May 16, 2018 11:29 AM - 5 days, 20 hours, 4 minutes, 22 seconds ago
When he lived in Turkey, Kursat Pekgoz, a PhD student and lecturer at the University of Southern California considered himself a feminist. Not since moving to America. In Turkey, he fought for women's rights because he was surrounded by women who were being oppressed, being imprisoned, being raped, being murdered. Now, he's surrounded by campus feminists, some of the most privileged human beings on earth.
As a hobby, and with the same fervor he defended women in Turkey, he's begun a campaign against Title 9. He wants to use its sexist mechanisms against itself.
RELATED: You need to read THIS before signing that next tuition checkTitle 9 is extremely complicated, a whole show unto itself, but what Pekgoz has latched onto is the law's ambiguous language. The law was written as a way to level the playing field for women, academically. Now that the playing field slants in their favor, the law can be useful for once again leveling the playing field, this time for men.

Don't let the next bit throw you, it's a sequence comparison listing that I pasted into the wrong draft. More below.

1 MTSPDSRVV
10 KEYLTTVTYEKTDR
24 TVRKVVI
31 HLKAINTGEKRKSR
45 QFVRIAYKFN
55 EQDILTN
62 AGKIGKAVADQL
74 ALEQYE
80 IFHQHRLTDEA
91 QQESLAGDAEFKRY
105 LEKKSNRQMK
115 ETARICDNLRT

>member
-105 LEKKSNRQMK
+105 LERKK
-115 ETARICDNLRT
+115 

Earlier this year, Pekgoz filed a complaint, noting that “Men are a minority at Yale University (48%) and nationwide enrollment rates for men are even lower (42.8%)," his letter asserted, adding that “men are even less likely to graduate from college after initial enrollment. Therefore, affirmative action for women in colleges is irrational: indeed, it would only stand to reason to implement affirmative action for male students."
In response, the Department of Education's Office of Civil Rights is looking into alleged anti-male discrimination as practiced by the Yale Women Faculty Forum, the Working Women's Network, the Yale University Women's Organization, and the Yale Women's Campaign School.
The law was written as a way to level the playing field for women, academically. Now that the playing field slants in t...
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